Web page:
Psalm 150 - Jericho Brown
It has been 4 days since Delhi has been burning in the flames of an anti-Muslim pogrom. The seeds of hatred have been germinating for much longer, of course. I have been unable to bring myself to share poems with you, to give solace, or meaning. I wanted to write, express anguish, find strength, but I could not find words in the face of the surreal onslaught that has been unleashed in the streets of the capital. Listening to feverish SOS’s, and frenzied updates of mayhem, I found myself paralysed with fear and despair.
In the face of a hatred I cannot understand, a carnival of bloodlust that my imagination cannot encircle with its feeble fingers, I found myself turning to faith; to some other kind of power that could make sense of it all. A particular feeling that kept coming back to me was the perception of a kind of immaturity, an anti-humanity that was playing the armed young bloodthirsty men like marionettes. It felt alien, strange, unreal.
I do not know, even today, if these words will suffice, if they carry comfort, but I want to try, still. There are people among us who are heroes who have embodied love and resilience and put the safety of others before their own - civil society activists, ordinary people, reporters on the ground, doctors and leaders. I hope that I can some day learn courage from them.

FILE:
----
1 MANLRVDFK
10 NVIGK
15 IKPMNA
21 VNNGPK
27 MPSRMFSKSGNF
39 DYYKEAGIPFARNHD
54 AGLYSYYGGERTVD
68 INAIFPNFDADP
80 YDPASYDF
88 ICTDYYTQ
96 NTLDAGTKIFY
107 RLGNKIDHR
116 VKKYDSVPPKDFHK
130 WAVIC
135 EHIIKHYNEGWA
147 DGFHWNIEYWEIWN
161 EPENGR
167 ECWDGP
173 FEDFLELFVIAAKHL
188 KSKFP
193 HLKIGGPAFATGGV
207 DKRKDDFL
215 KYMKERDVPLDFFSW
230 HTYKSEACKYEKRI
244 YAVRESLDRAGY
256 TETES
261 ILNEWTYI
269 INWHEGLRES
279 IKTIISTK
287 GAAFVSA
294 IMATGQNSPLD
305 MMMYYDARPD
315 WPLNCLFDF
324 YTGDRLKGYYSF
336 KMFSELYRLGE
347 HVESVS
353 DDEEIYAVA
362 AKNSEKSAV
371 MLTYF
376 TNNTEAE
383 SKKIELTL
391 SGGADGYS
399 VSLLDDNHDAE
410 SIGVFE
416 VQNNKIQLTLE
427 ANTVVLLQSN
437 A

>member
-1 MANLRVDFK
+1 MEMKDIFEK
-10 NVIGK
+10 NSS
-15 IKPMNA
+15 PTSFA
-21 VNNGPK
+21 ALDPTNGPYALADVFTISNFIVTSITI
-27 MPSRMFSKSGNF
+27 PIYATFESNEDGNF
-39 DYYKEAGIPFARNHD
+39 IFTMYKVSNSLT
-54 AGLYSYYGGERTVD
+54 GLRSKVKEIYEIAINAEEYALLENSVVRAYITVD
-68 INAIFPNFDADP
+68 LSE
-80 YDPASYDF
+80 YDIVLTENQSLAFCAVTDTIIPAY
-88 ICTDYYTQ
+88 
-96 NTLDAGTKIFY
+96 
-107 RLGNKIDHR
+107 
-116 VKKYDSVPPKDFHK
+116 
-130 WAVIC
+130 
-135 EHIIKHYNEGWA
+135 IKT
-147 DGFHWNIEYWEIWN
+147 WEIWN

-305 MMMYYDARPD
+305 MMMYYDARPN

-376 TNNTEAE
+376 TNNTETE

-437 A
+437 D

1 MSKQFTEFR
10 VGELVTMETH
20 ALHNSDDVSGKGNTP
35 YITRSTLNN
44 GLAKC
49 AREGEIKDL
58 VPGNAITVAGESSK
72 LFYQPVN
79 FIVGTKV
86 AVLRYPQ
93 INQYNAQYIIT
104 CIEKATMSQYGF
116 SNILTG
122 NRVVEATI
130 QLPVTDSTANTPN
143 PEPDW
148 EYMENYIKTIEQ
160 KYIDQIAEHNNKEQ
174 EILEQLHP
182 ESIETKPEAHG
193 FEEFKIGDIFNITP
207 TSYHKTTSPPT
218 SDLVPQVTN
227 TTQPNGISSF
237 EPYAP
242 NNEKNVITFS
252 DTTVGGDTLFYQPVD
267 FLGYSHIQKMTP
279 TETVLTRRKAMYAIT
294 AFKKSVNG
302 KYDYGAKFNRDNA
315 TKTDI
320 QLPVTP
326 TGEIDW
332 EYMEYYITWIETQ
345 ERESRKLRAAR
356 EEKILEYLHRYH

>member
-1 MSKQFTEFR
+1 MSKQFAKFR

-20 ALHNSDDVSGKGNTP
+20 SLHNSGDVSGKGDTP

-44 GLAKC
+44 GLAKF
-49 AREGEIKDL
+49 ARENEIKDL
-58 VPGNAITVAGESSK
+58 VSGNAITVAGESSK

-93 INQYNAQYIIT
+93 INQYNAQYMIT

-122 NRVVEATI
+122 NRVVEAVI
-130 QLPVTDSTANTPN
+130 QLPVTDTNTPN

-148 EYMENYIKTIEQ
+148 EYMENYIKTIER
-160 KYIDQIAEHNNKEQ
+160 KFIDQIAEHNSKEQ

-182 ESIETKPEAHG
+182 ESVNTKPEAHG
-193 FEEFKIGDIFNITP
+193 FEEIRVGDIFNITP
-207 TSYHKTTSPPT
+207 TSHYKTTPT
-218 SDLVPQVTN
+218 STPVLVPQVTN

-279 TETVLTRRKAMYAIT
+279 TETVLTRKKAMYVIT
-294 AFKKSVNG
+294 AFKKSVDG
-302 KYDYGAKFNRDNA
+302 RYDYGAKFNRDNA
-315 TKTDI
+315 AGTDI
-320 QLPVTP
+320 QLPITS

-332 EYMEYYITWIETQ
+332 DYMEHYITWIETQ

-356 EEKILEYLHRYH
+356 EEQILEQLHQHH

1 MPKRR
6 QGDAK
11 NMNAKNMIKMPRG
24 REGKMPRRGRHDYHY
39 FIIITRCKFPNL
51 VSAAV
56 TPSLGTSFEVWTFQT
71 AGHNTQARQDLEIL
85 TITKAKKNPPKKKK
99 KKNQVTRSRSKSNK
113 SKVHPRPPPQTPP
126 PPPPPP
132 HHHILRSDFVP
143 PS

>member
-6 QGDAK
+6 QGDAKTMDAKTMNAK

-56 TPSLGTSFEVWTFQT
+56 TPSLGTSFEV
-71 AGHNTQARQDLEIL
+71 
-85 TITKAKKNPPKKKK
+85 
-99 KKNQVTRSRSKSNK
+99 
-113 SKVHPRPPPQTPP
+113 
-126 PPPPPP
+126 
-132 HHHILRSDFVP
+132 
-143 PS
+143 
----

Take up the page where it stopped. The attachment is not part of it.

The psalm I share with you today addresses, somewhat, the strange juxtapositions we are witnessing. Our Hindutva leaders pretend like everything is normal, and give blessing to the predatory instincts of the mob with the assurance of impunity. But memory will be less tolerant - “Only memory makes us kneel, silent and still.”
The last line of this poem gives me strength, and conjures up sublime affirmation, an insistent and relentless humanity. I hope it does the same for you.
“Something keeps trying, but I’m not killed yet.”